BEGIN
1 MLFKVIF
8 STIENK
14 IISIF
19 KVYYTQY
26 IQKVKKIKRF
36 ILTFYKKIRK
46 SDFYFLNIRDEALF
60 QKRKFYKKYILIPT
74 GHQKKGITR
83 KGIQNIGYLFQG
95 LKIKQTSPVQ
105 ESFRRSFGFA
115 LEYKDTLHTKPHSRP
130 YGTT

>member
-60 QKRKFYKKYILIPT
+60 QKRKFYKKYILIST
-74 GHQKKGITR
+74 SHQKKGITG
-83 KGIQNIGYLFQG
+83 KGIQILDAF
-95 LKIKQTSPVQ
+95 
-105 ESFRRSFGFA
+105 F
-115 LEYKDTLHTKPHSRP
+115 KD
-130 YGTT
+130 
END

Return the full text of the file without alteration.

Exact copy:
1 MLFKVIF
8 STIENK
14 IISIF
19 KVYYTQY
26 IQKVKKIKRF
36 ILTFYKKIRK
46 SDFYFLNIRDEALF
60 QKRKFYKKYILIPT
74 GHQKKGITR
83 KGIQNIGYLFQG
95 LKIKQTSPVQ
105 ESFRRSFGFA
115 LEYKDTLHTKPHSRP
130 YGTT

>member
-60 QKRKFYKKYILIPT
+60 QKRKFYKKYILIST
-74 GHQKKGITR
+74 SHQKKGITG
-83 KGIQNIGYLFQG
+83 KGIQILDAF
-95 LKIKQTSPVQ
+95 
-105 ESFRRSFGFA
+105 F
-115 LEYKDTLHTKPHSRP
+115 KD
-130 YGTT
+130 